By: Alexa Ashworth, MFTC
I am eight. My parents are gathering for a birthday party to celebrate my father’s co-worker. It is at a park and I was told there will be other kids there. I wonder if my parents know “other kids being there” is not selling me on wanting to go. As we enter the party, I feel myself shrinking lower and lower to the ground. I am secretly hoping the grass will grow taller to disguise me or the ground will suck me in and I disappear awhile. Either way, I am worried I will not have anyone to play with. I tell my parent’s, “my stomach hurts”, as we are even closer to the other parents and their kids. My mom says, “You just need to eat something, you are okay.” My dad follows this by, “Yeah buddy. Once you eat and start meeting the other kids, you’ll feel much better.” I think to myself, “I am not hungry.” I start looking around the park to find a place I can go play by myself and find a sandy spot under one of the slides at the playground. “This feels safe.”
Kids are always telling us their feelings and giving us signs as to what they are experiencing. It is our job as parents, caregivers, or teachers to pause and really listen to what our child is saying. When we do this, we are able to tune in and understand what the real problem is. Like the eight-year-old in this story saying, “my stomach hurts”, as a way to tell his parents, “I am worried about making friends.”
In this example, the parents could have paused, knelt down by their child and asked, “You haven’t voiced your stomach hurt all day, is there a reason for why it does now?” The child may say at this point, “I don’t know.”
This is when we can acknowledge what emotion we see our child showing us and validate going to a new place, where there will be new people can be intimidating. This may sound like, “It looks like you are nervous about going to this party. It is okay to feel this way. I still get anxious meeting new people sometimes, so understand how you feel.” It is important to name for our child what they may be feeling, so they are heard and seen.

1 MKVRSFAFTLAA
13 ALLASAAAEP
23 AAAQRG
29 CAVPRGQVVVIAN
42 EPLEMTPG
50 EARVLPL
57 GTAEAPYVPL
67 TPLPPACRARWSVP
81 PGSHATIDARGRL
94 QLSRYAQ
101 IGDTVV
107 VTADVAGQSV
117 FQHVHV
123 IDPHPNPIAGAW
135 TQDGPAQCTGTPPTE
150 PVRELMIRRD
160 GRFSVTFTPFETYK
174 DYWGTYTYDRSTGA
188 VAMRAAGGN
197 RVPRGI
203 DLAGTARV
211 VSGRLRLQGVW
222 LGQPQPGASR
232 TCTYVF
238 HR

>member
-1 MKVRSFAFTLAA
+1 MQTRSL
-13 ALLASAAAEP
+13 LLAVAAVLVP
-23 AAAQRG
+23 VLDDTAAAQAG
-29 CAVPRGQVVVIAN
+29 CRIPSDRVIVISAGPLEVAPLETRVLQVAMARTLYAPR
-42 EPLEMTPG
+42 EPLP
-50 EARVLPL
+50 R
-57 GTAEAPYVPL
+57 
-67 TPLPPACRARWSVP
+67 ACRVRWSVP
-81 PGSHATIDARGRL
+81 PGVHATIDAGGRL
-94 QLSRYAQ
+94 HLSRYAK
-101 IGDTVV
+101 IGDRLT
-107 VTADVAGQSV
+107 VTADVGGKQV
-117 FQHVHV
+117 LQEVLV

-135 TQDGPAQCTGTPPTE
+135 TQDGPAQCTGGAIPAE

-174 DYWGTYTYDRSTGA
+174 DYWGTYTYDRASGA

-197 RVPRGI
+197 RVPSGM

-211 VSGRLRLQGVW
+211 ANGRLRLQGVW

Lastly, send a message of courage that your child is capable of trying something new, despite being worried about meeting other kids. Say something like, “It is scary to meet new people, but I am confident you will make one new friend today.”
Something I have noticed over time, is more and more adults have higher expectations of their kids at younger and younger ages. We may think it is easy to be able to say what we want or need, however, even as adults, this is very difficult to do.
It is important to reflect back to our younger years as children, find examples of situations that were challenging for us, and be able to tie those experiences to our child’s present experience. Kids really do like to hear that they are not alone and they are even more empowered when they know a parent has shared in similar feelings.
I highly encourage all adults whether they are your own children or you work with kids as a profession, to start reflecting on past experiences and how you overcame them. That way when it comes time to be on your child’s level, it will be even easier to talk them through their personal anxieties. With patience and persistence, children will develop new strengths and skills that will help them overcome anxious moments, outweighing their fears.“Typically, what happens is a child encounters a new situation and they need some time to learn about it, to work with it and get used to it.” – Tamar Chansky, PhD, psychologist